Tag Archives: engine

The Ford Falcon

Many people consider the Ford Falcon to be among the most popular muscle cars in American History. Why? The Falcon not only enjoyed huge success upon its release, but it also gave owners and car enthusiasts something to be proud of and to talk about for generations to come. Though this particular model was produced between 1960-1970, the word Falcon was originally used for a 1935 model that Edsel Ford had designed. The name and design didn’t last, and it eventually morphed into the Mercury instead.

1967 Chevelle

1967 Chevelle

1967 Chevrolet ChevelleAs one of the most popular classic cars, the 1967 Chevrolet Chevelle is highly sought-after among car enthusiasts. Both the coupe and convertible versions are popular. The 1967 Chevelle model had a slightly more aggressive look than the previous year’s model because of a reworked bumper. In this post, we’ll take a look at the classic Chevrolet.

1965 Pontiac Catalina

As an elongated low-riding model, the 1965 Pontiac Catalina offered many options from color and performance to engine upgrades. The full size two-door hardtop and convertible versions of the Catalina had the ability to use Pontiac’s 421 cid engine, despite the infamous General Motors ban on engines larger than 400 cid. The ban was in effect for intermediate vehicles, allowing the Catalina to skirt the rule because of its status as a full-size vehicle. This fastback further impressed with the addition of the “2+2” package option, which included the bigger engine among a handful of other upgrades. This option was phased out only 2 years later, in 1967, because it simply didn’t achieve the overwhelming successes of the GTO.

1972 Plymouth Duster

1972 Plymouth Duster

Oh, the 1970s. Some of us remember them fondly, while others see bad fashion choices looking back through the picture frame. As with anything, there were good moments and bad, highlights and less exciting moments. In the early 1970s, Plymouth was excited to add a little something exciting to one of its models. The Plymouth Duster made its appearance in 1970 as a compliment to the existing Plymouth Valiant. The Duster served as the performance version of the classic car, the Valiant.

Dodge Challenger Then and Now

As a well-respected car that has lasted through generations, the Dodge Challenger has endured its fair share of changes over the years. So how is it different now? Let’s take a look.

The first model, the 1970 Dodge Challenger, came with a whopping eight body styles, including convertible and hardtop versions, both with two doors. A variety of engine options was available for those who craved a little extra speed with this muscle car. Additionally, a dual exhaust could be had on some models. Four different hood styles were offered, though the standard style was almost flat, except for the small peak that ran down the center of the hood. For a flashier model, metallic paint colors were available alongside their flat color options. The 1970 Dodge Challenger (standard) featured a 225 cubic inch engine with a three-speed manual transmission.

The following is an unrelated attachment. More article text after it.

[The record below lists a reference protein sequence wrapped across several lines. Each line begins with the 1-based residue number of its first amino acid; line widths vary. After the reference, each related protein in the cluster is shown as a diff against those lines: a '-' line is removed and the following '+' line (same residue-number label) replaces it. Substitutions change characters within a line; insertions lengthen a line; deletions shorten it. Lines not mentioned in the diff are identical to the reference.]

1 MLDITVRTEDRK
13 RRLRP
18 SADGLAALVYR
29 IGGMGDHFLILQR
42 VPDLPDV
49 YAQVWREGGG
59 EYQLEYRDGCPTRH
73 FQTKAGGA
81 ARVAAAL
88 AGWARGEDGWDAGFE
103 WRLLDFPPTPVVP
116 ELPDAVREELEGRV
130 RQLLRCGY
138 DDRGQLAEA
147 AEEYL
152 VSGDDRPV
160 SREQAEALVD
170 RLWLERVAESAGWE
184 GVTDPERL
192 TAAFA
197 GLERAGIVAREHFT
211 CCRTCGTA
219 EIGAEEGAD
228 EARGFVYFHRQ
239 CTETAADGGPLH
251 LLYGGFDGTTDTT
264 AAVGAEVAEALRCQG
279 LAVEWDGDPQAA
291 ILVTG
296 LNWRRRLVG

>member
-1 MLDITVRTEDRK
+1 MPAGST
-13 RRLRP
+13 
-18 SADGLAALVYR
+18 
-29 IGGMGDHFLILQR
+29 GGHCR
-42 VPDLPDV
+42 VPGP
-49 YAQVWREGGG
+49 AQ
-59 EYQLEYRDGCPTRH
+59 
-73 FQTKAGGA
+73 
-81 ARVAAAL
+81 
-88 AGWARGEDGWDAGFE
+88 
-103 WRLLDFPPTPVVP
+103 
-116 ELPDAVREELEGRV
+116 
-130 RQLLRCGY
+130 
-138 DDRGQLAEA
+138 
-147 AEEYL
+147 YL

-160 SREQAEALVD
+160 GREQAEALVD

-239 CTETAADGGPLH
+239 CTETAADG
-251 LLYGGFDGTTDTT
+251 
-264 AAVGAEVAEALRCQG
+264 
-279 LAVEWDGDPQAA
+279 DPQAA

What is a Hemi Engine

What is a Hemi Engine

1968 HemiIf you’ve ever wondered, “What is a hemi engine?” you are not alone. Car lovers speak of the hemi as if it were the best thing you could have under your hood. The term Hemi comes from the word hemisphere and is used to describe an internal combustion engine in which the cylinders in the combustion chamber are topped with a hemispherical roof.

1972 Ford Gran Torino

Among the most popular muscle cars in American automotive history is the Ford Gran Torino. Featured in movies and other forms of popular culture, it represents a unique time in automobile history because of its ability to compete with other muscle cars which were just as exciting then as they are now. The Gran Torino was produced from 1968 until 1976, and it was named after an Italian city called Turin. Though it is still a popular muscle car, this was not the most powerful or the fastest car of its time. Take a look below as we examine one model year of the Ford Gran Torino.

1969 Buick Gran Sport

1969 Buick Gran Sport:

Many great classic cars and muscle cars begin as an option for an entirely different car before proving their worth in the auto industry. For some, it can take years to show just how popular the option could be as its own model, but for others, it becomes obvious very quickly that it should be much more than an option. The Buick Gran Sport is just one example of a car which originally began as an option, and in this case, the classic car Gran Sport was considered an optional package for the Buick Skylark when it was first introduced. The story of the Gran Sport began in 1965, and it would continue until 1975.

1953 Pontiac Chieftain

Pontiac, a division of General Motors, took advantage of the post-war era that quickly followed the end of World War II. As troops made their way home and young families began to grow across the United States, there came a need for a fresh look on automobiles. The division worked hard and fast to produce a car that was all new. During the war years, only minor changes had been made to existing models for various reasons. Once those years were over, Pontiac, along with other manufacturers, developed very different-looking cars. For Pontiac, the Chieftain was the perfect vehicle to usher in the post-war era of vehicles.

1973 AMC Matador

With a little Spanish flair, at least in the name, the 1973 AMC Matador had a hard time exciting the masses. In large part, these vehicles seemed to be the choice of the older generations. The new drivers of the early 1970s were simply more excited about the idea of driving a flashy new muscle car that could roar down the road and turn the heads of passersby along the way. Like many classic cars of its day, the 1973 AMC Matador was a bit boxy on the outside, though not necessarily unattractively so.